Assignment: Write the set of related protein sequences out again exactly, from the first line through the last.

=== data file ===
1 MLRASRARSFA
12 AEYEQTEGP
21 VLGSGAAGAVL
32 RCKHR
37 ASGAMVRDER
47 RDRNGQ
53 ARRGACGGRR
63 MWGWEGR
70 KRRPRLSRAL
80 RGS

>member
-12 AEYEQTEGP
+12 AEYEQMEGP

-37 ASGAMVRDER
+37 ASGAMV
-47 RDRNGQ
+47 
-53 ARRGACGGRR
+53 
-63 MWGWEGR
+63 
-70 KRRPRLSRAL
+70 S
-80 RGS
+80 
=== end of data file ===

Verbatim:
1 MLRASRARSFA
12 AEYEQTEGP
21 VLGSGAAGAVL
32 RCKHR
37 ASGAMVRDER
47 RDRNGQ
53 ARRGACGGRR
63 MWGWEGR
70 KRRPRLSRAL
80 RGS

>member
-12 AEYEQTEGP
+12 AEYEQMEGP

-37 ASGAMVRDER
+37 ASGAMV
-47 RDRNGQ
+47 
-53 ARRGACGGRR
+53 
-63 MWGWEGR
+63 
-70 KRRPRLSRAL
+70 S
-80 RGS
+80 